But first, they had to get to know one another.
Harriton teacher Peter Crooke welcomed the guests and acknowledged that both groups were a little out of their comfort zones.
"This is a leap for us to have people come in from a neighborhood we're not familiar with. And for you, too, to come out to a neighborhood you're not familiar with," he said, motioning to the Philadelphia students.
But they got quickly down to business - an icebreaker, a tour of the school, a $100 million structure opened in 2009.
Harriton junior Carlie Ladda pointed out the cafeteria to Erica Irving, a senior from Bodine High, a magnet school in Northern Liberties.
"It's pretty good," Ladda said. "They have a sandwich bar - it's like a Wawa. They made whatever you want."
"This is like four times the size of our lunchroom, and that doubles as a gym," she said.
But the students found a lot of common ground, too - the sports they play, the clubs they participate in, colleges, dress codes.
Harriton junior Ilissa Kaye pointed out the theaterlike auditorium, the greenhouse, the lecture hall.
"Can you carry your bags in class here?" asked Aliyah Pressley, a junior at Mastery Charter School's Lenfest campus.
Kaye said they could.
"We can't," said Pressley. "You can't even get into the school with your jacket on."
The Philadelphia students said they liked the way teachers seemed to treat students with respect at Harriton.
But not everything was better at Harriton. TiJuana Jackson, another junior at Bodine, said that the Lower Merion school felt too big, with 1,000 students.
"I like our school because we know everybody," said Jackson. About 550 students attend Bodine.
Later, back in their meeting room, the students told Crooke they thought they had more similarities than differences. But the differences were eye-opening.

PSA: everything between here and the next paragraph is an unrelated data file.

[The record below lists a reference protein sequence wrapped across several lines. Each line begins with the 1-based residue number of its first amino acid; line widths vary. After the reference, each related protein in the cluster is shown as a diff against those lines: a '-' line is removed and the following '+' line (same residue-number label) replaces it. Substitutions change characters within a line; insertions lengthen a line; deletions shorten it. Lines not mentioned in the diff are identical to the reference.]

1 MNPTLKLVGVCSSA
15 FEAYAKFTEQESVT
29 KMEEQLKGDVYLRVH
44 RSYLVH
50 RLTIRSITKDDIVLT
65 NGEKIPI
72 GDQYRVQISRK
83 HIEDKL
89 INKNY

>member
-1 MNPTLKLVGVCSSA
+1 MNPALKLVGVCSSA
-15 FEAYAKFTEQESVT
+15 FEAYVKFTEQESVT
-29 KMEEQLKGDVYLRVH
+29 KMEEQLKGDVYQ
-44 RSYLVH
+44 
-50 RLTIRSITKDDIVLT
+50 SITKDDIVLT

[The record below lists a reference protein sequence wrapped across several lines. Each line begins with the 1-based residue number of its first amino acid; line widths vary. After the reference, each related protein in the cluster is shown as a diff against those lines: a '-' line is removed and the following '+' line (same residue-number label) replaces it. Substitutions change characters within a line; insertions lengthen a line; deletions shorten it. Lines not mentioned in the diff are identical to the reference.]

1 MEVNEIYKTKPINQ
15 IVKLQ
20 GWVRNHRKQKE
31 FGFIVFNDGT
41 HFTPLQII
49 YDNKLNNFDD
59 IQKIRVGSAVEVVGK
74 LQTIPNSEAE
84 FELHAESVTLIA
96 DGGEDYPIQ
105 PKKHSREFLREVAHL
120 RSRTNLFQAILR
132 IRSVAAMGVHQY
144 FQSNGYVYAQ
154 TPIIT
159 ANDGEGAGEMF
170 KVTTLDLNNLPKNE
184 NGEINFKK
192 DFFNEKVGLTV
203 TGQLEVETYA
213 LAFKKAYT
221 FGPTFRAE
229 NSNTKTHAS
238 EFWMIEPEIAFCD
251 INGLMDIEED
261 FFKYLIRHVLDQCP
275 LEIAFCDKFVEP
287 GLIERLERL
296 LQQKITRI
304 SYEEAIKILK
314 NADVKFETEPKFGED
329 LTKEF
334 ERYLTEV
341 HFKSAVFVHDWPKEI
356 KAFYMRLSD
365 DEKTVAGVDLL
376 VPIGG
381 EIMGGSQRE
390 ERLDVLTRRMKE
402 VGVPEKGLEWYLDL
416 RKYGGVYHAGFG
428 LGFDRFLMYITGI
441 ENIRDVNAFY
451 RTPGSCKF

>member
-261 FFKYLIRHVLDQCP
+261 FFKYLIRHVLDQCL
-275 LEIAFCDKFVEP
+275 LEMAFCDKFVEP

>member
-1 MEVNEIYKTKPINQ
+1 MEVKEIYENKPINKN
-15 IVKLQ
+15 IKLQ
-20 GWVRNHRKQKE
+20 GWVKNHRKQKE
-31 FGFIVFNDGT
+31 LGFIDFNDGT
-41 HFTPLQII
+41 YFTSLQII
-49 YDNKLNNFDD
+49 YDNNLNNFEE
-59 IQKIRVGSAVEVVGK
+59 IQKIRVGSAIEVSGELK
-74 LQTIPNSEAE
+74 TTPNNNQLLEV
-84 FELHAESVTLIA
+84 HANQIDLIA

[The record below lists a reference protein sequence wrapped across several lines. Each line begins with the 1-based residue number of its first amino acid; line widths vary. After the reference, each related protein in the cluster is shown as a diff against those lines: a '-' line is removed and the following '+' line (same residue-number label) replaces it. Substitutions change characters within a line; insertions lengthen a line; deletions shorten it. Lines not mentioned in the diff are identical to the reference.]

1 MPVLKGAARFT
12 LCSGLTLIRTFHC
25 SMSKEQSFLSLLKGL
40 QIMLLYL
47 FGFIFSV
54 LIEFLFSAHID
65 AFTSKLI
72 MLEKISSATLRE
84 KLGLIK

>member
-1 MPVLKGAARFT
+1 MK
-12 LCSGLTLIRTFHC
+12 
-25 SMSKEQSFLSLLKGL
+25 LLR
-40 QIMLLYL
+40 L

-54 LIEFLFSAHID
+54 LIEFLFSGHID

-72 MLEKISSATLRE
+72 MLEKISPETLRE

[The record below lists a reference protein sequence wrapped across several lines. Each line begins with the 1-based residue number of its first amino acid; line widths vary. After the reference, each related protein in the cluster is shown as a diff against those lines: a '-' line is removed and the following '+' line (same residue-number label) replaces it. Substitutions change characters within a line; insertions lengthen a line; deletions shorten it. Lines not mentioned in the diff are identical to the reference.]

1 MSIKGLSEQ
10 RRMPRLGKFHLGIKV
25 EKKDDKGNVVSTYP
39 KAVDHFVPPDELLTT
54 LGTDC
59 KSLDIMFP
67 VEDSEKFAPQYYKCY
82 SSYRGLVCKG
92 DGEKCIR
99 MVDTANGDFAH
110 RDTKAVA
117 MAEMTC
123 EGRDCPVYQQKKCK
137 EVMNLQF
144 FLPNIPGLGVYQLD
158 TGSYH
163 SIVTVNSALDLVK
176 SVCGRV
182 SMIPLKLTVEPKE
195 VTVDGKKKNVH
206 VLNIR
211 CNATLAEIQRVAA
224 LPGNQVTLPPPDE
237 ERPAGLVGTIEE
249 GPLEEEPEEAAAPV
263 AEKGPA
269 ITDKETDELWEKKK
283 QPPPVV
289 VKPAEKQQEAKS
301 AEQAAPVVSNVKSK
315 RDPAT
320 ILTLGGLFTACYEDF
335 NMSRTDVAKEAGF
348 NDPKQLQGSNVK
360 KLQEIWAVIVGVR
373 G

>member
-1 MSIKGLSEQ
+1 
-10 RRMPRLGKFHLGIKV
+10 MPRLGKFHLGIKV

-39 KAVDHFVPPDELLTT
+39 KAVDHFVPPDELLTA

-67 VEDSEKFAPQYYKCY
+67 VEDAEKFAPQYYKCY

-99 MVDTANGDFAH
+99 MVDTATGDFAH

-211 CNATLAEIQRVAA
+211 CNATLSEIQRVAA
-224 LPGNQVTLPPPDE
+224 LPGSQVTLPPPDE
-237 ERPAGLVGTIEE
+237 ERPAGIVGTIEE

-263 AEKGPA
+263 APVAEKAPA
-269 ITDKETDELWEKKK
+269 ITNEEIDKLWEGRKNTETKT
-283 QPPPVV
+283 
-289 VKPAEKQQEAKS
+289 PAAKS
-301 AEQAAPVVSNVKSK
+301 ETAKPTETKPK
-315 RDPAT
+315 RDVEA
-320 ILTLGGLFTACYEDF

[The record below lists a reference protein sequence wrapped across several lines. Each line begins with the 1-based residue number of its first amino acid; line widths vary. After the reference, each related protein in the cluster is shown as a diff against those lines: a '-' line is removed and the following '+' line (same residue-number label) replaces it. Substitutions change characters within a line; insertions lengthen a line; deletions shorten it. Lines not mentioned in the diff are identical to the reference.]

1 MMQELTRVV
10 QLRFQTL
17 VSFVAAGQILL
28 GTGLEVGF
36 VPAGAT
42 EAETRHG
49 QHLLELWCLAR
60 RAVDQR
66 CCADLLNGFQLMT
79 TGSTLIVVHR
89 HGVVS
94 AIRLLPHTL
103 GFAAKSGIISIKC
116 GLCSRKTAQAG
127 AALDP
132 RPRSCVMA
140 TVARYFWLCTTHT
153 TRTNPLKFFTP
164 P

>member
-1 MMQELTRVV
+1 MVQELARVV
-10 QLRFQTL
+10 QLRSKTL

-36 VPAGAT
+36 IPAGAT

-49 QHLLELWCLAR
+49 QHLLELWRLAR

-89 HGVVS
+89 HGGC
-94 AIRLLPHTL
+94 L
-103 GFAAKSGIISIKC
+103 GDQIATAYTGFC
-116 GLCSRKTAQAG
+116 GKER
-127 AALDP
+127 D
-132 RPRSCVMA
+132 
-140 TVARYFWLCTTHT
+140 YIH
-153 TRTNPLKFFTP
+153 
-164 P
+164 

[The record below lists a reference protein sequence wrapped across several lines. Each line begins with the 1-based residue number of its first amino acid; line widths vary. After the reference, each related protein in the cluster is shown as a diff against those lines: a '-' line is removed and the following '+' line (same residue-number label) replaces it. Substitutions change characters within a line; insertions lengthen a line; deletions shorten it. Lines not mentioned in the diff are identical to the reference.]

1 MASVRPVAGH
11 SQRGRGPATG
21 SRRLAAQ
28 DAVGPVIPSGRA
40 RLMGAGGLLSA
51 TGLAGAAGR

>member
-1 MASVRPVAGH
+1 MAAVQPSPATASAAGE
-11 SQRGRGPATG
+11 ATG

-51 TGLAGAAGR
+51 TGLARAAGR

The Philadelphia students said they liked Harriton's library - some of them have no libraries at their schools - and the fact that every student gets his or her own laptop. They liked all the languages, all the AP courses, all the activities and creative outlets offered at Harriton.
It was a marked contrast to their schools, they said.
"We have to bring our own paper to one class," said Jackson.
Kaye looked aghast.
"You should start a petition that all ID fees go to copier paper," she said.
Why are things so different in Lower Merion, Crooke asked them?
"Taxpayer dollars?" said Harriton junior Cat Dolan. "Here, a lot of parents put a lot of emphasis and money into schools."
Crooke pointed out that although Lower Merion has a relatively low tax rate, the incomes in the town are high enough to support an excellent school system. Plus, he said, it doesn't have to pay for all of the infrastructure and service costs a city like Philadelphia does.
(Philadelphia's state funding also got cut more deeply than any other district's in the last budget cycle.)
Dolan pointed out that students everywhere tend to feel stifled. At her school, "a lot of us feel like school is jail - we walk in circles, some of the doors lock automatically, and there are cameras everywhere." But in Philadelphia, many schools have bars on the windows, metal detectors at the entrances, and police officers in the hallways.
"It's a different perception of what jail is," Dolan said.
Lewis spoke up then. On his way to meet the UCCP staff to go to Harriton, he was stopped by Philadelphia police, who threatened to haul him in to a truancy center.
"In Philadelphia, if they see you on the street, they can pick you up and put you in the back of a police car like you're a criminal," said Lynsey Graeff, a UCCP staffer and Temple student.
The room was quiet for a minute.
"Takes the joy out of going on a field trip," Crooke said.
The conversation went on for more than an hour, spilling into lunch. When it was time for the Philadelphia students to return home, there was no doubt - everyone wanted to do more.
The next time, the Harriton students will visit Philadelphia. Down the road, a formal partnership is possible.
"We're seeing there's a bigger world, and that we can do real work," said Crooke.
Contact staff writer Kristen Graham
at 215-854-5146, email@example.com, or on Twitter @newskag. Read her blog, "Philly School Files," at www.philly.com/schoolfiles.